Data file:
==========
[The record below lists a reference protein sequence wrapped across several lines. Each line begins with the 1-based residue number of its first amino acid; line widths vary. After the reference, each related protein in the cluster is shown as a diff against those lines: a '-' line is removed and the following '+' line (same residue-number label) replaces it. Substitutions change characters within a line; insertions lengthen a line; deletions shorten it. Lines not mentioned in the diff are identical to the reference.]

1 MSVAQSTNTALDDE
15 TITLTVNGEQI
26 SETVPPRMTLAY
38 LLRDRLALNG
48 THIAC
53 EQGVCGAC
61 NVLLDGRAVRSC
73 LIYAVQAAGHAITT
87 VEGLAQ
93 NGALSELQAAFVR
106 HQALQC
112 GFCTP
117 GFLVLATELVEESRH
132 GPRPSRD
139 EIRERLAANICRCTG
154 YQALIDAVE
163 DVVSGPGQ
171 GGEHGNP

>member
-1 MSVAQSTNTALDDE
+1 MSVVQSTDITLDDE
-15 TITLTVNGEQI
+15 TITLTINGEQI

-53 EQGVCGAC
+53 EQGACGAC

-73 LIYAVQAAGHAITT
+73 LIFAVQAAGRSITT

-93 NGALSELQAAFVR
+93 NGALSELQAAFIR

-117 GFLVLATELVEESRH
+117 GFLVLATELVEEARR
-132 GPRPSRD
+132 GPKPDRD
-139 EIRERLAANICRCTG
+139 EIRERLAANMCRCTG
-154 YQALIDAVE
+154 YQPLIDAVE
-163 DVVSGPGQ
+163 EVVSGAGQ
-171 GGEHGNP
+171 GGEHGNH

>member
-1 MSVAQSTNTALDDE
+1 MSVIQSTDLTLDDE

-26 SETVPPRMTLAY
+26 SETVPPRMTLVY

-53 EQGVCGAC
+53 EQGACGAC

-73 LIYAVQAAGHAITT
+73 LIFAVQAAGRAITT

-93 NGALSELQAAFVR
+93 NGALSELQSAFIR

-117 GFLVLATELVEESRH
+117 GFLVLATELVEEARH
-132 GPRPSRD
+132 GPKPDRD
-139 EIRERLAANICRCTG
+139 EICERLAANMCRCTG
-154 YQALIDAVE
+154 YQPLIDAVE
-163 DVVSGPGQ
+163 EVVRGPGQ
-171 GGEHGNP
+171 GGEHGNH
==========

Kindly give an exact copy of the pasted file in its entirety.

[The record below lists a reference protein sequence wrapped across several lines. Each line begins with the 1-based residue number of its first amino acid; line widths vary. After the reference, each related protein in the cluster is shown as a diff against those lines: a '-' line is removed and the following '+' line (same residue-number label) replaces it. Substitutions change characters within a line; insertions lengthen a line; deletions shorten it. Lines not mentioned in the diff are identical to the reference.]

1 MSVAQSTNTALDDE
15 TITLTVNGEQI
26 SETVPPRMTLAY
38 LLRDRLALNG
48 THIAC
53 EQGVCGAC
61 NVLLDGRAVRSC
73 LIYAVQAAGHAITT
87 VEGLAQ
93 NGALSELQAAFVR
106 HQALQC
112 GFCTP
117 GFLVLATELVEESRH
132 GPRPSRD
139 EIRERLAANICRCTG
154 YQALIDAVE
163 DVVSGPGQ
171 GGEHGNP

>member
-1 MSVAQSTNTALDDE
+1 MSVVQSTDITLDDE
-15 TITLTVNGEQI
+15 TITLTINGEQI

-53 EQGVCGAC
+53 EQGACGAC

-73 LIYAVQAAGHAITT
+73 LIFAVQAAGRSITT

-93 NGALSELQAAFVR
+93 NGALSELQAAFIR

-117 GFLVLATELVEESRH
+117 GFLVLATELVEEARR
-132 GPRPSRD
+132 GPKPDRD
-139 EIRERLAANICRCTG
+139 EIRERLAANMCRCTG
-154 YQALIDAVE
+154 YQPLIDAVE
-163 DVVSGPGQ
+163 EVVSGAGQ
-171 GGEHGNP
+171 GGEHGNH

>member
-1 MSVAQSTNTALDDE
+1 MSVIQSTDLTLDDE

-26 SETVPPRMTLAY
+26 SETVPPRMTLVY

-53 EQGVCGAC
+53 EQGACGAC

-73 LIYAVQAAGHAITT
+73 LIFAVQAAGRAITT

-93 NGALSELQAAFVR
+93 NGALSELQSAFIR

-117 GFLVLATELVEESRH
+117 GFLVLATELVEEARH
-132 GPRPSRD
+132 GPKPDRD
-139 EIRERLAANICRCTG
+139 EICERLAANMCRCTG
-154 YQALIDAVE
+154 YQPLIDAVE
-163 DVVSGPGQ
+163 EVVRGPGQ
-171 GGEHGNP
+171 GGEHGNH